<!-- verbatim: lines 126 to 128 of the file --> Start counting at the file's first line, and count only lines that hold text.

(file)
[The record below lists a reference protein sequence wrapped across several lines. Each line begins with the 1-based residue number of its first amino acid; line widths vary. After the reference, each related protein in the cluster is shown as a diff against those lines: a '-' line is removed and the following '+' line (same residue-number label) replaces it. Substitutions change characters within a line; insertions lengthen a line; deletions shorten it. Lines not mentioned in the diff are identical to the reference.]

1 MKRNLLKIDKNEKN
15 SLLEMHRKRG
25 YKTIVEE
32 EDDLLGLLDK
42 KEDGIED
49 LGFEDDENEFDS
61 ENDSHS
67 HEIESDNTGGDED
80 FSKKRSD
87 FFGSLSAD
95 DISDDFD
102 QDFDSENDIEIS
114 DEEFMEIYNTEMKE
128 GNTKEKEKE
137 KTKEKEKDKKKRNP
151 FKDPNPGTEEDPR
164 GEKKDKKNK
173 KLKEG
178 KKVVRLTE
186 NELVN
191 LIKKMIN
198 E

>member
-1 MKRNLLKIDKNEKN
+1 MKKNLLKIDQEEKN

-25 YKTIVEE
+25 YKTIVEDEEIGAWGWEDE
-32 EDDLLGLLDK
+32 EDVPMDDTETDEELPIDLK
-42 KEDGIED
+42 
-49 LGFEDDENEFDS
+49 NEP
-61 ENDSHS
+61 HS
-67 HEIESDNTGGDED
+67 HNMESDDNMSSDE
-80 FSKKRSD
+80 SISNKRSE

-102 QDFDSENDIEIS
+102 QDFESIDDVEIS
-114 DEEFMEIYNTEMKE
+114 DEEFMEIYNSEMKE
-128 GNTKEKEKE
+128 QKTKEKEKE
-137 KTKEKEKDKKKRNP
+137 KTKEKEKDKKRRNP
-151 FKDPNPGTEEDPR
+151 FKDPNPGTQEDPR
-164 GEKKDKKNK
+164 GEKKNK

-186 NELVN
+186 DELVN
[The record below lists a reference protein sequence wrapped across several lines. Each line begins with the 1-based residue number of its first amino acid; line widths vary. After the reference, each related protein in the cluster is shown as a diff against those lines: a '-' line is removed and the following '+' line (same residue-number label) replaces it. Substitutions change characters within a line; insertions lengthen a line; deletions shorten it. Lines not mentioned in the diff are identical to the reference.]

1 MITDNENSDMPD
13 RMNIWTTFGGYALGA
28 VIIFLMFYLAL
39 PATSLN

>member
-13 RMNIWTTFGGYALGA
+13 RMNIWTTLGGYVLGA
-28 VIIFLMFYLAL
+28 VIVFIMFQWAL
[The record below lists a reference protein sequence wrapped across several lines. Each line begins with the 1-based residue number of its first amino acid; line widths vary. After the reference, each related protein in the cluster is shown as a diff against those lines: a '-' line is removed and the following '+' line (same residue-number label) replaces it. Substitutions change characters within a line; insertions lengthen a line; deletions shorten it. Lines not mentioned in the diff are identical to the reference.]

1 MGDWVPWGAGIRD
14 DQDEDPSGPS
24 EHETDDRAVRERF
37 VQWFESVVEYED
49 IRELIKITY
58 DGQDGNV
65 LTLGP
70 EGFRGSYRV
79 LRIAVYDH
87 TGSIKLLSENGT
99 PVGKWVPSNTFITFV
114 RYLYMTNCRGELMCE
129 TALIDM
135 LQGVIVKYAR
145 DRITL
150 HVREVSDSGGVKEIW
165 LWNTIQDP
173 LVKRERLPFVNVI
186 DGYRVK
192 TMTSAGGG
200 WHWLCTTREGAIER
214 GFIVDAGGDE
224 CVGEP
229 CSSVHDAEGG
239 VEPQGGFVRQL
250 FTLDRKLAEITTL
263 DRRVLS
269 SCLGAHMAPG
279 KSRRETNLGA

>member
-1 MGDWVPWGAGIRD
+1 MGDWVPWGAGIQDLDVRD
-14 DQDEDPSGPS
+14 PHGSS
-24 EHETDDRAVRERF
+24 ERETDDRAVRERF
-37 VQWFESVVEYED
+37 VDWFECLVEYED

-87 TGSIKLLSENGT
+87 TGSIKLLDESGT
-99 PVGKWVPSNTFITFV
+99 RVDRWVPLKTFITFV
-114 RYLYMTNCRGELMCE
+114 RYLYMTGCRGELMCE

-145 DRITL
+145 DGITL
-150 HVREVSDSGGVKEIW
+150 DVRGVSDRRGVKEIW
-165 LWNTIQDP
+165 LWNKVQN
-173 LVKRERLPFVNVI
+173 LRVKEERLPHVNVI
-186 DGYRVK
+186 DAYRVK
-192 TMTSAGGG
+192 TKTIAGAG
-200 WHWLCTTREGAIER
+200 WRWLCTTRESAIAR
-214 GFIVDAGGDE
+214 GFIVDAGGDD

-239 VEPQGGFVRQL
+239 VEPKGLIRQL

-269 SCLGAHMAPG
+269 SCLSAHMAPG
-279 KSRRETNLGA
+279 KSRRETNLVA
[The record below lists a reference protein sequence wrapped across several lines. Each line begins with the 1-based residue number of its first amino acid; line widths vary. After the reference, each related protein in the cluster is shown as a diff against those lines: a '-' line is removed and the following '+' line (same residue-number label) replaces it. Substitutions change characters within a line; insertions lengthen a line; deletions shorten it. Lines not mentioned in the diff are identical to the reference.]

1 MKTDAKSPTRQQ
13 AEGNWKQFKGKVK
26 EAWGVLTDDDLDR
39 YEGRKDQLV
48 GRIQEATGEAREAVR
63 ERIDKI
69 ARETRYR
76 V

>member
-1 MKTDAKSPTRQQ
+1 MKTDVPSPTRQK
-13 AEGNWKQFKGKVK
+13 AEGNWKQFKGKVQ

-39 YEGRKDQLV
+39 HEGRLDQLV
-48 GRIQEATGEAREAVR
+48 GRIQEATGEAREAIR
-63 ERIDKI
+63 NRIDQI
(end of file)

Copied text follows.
-239 VEPQGGFVRQL
+239 VEPKGLIRQL

-269 SCLGAHMAPG